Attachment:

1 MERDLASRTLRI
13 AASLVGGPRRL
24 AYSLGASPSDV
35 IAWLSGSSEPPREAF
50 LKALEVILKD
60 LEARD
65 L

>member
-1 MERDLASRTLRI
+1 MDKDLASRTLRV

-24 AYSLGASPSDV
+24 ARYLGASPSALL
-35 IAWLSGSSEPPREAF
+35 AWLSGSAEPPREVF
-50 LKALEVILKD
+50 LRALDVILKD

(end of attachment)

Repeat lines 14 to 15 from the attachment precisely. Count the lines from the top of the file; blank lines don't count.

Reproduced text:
+35 AWLSGSAEPPREVF
-50 LKALEVILKD